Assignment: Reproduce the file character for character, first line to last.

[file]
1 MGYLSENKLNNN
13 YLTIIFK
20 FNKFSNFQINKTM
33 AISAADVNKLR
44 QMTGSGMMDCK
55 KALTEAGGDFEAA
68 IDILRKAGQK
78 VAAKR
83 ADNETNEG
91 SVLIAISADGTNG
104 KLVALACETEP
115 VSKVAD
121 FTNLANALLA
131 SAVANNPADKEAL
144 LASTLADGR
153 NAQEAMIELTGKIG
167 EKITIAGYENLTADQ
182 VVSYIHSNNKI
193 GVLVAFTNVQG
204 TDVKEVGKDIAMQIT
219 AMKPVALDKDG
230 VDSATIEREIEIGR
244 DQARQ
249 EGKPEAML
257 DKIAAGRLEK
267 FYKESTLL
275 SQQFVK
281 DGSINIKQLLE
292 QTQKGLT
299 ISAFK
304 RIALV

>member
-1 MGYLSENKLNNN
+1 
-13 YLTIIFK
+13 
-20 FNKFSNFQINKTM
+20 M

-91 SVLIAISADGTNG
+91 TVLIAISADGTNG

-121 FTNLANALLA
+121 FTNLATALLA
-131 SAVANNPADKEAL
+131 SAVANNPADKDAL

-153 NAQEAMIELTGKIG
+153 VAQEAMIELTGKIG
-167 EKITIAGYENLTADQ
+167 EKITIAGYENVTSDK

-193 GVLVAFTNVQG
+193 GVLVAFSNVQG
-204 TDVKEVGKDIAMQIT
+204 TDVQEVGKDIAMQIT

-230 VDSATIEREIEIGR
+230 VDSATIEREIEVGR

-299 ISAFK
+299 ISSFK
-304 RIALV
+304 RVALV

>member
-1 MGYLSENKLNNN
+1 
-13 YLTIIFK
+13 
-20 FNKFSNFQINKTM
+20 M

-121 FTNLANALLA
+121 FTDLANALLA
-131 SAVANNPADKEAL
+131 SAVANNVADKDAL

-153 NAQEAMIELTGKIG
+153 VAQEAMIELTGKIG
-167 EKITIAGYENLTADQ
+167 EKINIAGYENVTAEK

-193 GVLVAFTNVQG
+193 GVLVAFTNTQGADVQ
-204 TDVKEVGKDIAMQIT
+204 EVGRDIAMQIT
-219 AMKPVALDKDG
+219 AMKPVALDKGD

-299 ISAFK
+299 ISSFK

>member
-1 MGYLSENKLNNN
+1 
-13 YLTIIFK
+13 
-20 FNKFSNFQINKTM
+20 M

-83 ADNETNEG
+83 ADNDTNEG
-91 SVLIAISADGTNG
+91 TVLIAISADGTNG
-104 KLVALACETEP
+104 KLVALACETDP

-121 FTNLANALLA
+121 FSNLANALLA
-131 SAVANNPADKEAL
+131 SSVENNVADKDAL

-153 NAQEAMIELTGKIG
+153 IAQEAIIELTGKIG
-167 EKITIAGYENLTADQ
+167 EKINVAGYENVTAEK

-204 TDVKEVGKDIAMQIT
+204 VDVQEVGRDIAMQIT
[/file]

1 MGYLSENKLNNN
13 YLTIIFK
20 FNKFSNFQINKTM
33 AISAADVNKLR
44 QMTGSGMMDCK
55 KALTEAGGDFEAA
68 IDILRKAGQK
78 VAAKR
83 ADNETNEG
91 SVLIAISADGTNG
104 KLVALACETEP
115 VSKVAD
121 FTNLANALLA
131 SAVANNPADKEAL
144 LASTLADGR
153 NAQEAMIELTGKIG
167 EKITIAGYENLTADQ
182 VVSYIHSNNKI
193 GVLVAFTNVQG
204 TDVKEVGKDIAMQIT
219 AMKPVALDKDG
230 VDSATIEREIEIGR
244 DQARQ
249 EGKPEAML
257 DKIAAGRLEK
267 FYKESTLL
275 SQQFVK
281 DGSINIKQLLE
292 QTQKGLT
299 ISAFK
304 RIALV

>member
-1 MGYLSENKLNNN
+1 
-13 YLTIIFK
+13 
-20 FNKFSNFQINKTM
+20 M

-91 SVLIAISADGTNG
+91 TVLIAISADGTNG

-121 FTNLANALLA
+121 FTNLATALLA
-131 SAVANNPADKEAL
+131 SAVANNPADKDAL

-153 NAQEAMIELTGKIG
+153 VAQEAMIELTGKIG
-167 EKITIAGYENLTADQ
+167 EKITIAGYENVTSDK

-193 GVLVAFTNVQG
+193 GVLVAFSNVQG
-204 TDVKEVGKDIAMQIT
+204 TDVQEVGKDIAMQIT

-230 VDSATIEREIEIGR
+230 VDSATIEREIEVGR

-299 ISAFK
+299 ISSFK
-304 RIALV
+304 RVALV

>member
-1 MGYLSENKLNNN
+1 
-13 YLTIIFK
+13 
-20 FNKFSNFQINKTM
+20 M

-121 FTNLANALLA
+121 FTDLANALLA
-131 SAVANNPADKEAL
+131 SAVANNVADKDAL

-153 NAQEAMIELTGKIG
+153 VAQEAMIELTGKIG
-167 EKITIAGYENLTADQ
+167 EKINIAGYENVTAEK

-193 GVLVAFTNVQG
+193 GVLVAFTNTQGADVQ
-204 TDVKEVGKDIAMQIT
+204 EVGRDIAMQIT
-219 AMKPVALDKDG
+219 AMKPVALDKGD

-299 ISAFK
+299 ISSFK

>member
-1 MGYLSENKLNNN
+1 
-13 YLTIIFK
+13 
-20 FNKFSNFQINKTM
+20 M

-83 ADNETNEG
+83 ADNDTNEG
-91 SVLIAISADGTNG
+91 TVLIAISADGTNG
-104 KLVALACETEP
+104 KLVALACETDP

-121 FTNLANALLA
+121 FSNLANALLA
-131 SAVANNPADKEAL
+131 SSVENNVADKDAL

-153 NAQEAMIELTGKIG
+153 IAQEAIIELTGKIG
-167 EKITIAGYENLTADQ
+167 EKINVAGYENVTAEK

-204 TDVKEVGKDIAMQIT
+204 VDVQEVGRDIAMQIT